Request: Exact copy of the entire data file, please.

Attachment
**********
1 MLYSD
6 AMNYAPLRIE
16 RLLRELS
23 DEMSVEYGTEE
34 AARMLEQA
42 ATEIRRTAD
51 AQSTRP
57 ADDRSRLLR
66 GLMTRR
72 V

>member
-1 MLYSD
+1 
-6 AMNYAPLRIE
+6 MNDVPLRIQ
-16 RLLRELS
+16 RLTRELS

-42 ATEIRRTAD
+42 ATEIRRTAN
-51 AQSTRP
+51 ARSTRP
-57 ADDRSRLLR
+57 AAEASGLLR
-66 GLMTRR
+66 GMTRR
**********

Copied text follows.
1 MLYSD
6 AMNYAPLRIE
16 RLLRELS
23 DEMSVEYGTEE
34 AARMLEQA
42 ATEIRRTAD
51 AQSTRP
57 ADDRSRLLR
66 GLMTRR
72 V

>member
-1 MLYSD
+1 
-6 AMNYAPLRIE
+6 MNDVPLRIQ
-16 RLLRELS
+16 RLTRELS

-42 ATEIRRTAD
+42 ATEIRRTAN
-51 AQSTRP
+51 ARSTRP
-57 ADDRSRLLR
+57 AAEASGLLR
-66 GLMTRR
+66 GMTRR